Wednesday, September 24, 2008

Presidential campaign tidbits

This morning Steve Benen points to recent polls that show voters strongly prefer Obama to McCain to change Washington by strong margins (58% to 33%) and that by good margins they consider Obama more honest and trustworthy than McCain (47% to 36%). Since in mid-July the same questions showed the two candidates essentially tied, this is good news for Obama.

Steve also points out that Sarah Palin has learned the Bush technique for refusing to answer questions about scandals. She won't talk about "Troopergate" because a state investigator asked her not to answer questions.
"He has asked to keep things confidential, so we will respect those wishes," campaign spokeswoman Meg Stapleton told reporters.
Yep. Crooks of a feather flock together and learn each others bird calls. The fact that Palin's campaign staff is made up of individuals who previously worked in the Bush White House clearly shows.

Forty-five minutes before Steve Benen posted the article just above, he posted another in which is pointed that Obama has taken the lead in Presidential polls as the convention bounce fades. The big reason is the economic turmoil, but other influences are the recent sharp increase in Sarah Palin's unfavorable ratings, the reemergence of the "enthusiasm gap" "62% of Obama supporters are "very enthusiastic," while 34% of McCain's backers said the same," and a shift in preferences of independents towards Obama (53% for Obama to 39% for McCain.)

I have to wonder if Steve Benen even takes a deep breathe between ending one post and starting another. Forty-five minutes before he posted the article just above this one, he posted another on the Rick Davis scandal in the McCain Presidential campaign.
Hilzoy summarized the latest revelations about McCain campaign manager Rick Davis last night. The news is hard to spin away -- Davis not only lobbied to shield Fannie Mae and Freddie Mac from federal regulations, but we now learn that Davis' lobbying firm was picking up $15,000 a month from Freddie Mac, right up until it was taken over by the feds.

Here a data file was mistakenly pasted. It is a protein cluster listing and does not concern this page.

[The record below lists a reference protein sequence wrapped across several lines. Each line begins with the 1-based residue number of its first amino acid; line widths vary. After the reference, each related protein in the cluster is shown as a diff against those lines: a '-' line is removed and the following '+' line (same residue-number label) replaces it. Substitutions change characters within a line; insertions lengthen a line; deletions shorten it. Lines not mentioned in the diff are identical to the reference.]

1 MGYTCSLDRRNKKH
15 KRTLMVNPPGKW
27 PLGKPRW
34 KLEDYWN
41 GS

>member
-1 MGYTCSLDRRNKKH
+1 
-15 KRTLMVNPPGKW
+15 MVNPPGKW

Let's pause to fully appreciate the big picture here.

John McCain argued last week that the crisis on Wall Street "started in the Washington culture of lobbying and influence pedaling." Oops.

John McCain insisted, on national television, just a couple of days ago, that Davis had had no involvement with Freddie Mac for the last several years. He added, "I'll be glad to have his record examined by anybody who wants to look at it." (Davis adopted the same line on a conference call with reporters on Monday, arguing that he's been completely detached from the housing lending giants.)

John McCain told voters last week that Barack Obama having tenuous relationships with former officials at Fannie Mae and Freddie Mac is scandalous, worthy of attack ads, and enough to cast doubts on Obama's judgment.

Given all of this, it's hard to see how McCain keeps Rick Davis on as campaign manager.

So did Rick Davis mislead McCain before they told the nation he was not taking money from Fannie Mae and Freddie Mac recently, or did they not do their homework? In either case, Rick Davis cannot be trusted or he is not competent - or both. He needs to be fired.

Here's another good one, this time from Digby. The conservatives have figured out who is at fault in the current credit crisis. Is it the bankers selling junk bonds and "innovative financial products" that even they don't understand? No, the real problem was caused when Liberals convinced bankers to try to sell homes to "Black People!" Don't believe me? This is from Mark Krikorian at the bible of the right wing, The Corner.
we're in this mess, ultimately, because our political elites thought it was good social policy to encourage banks to give mortgages to uncreditworthy people, resulting in what Sailer months ago called the "Diversity Recession" (if this doesn't work, make that the Diversity Depression).
Racism and White Supremacy is alive and well in the American right wing Republican Party.

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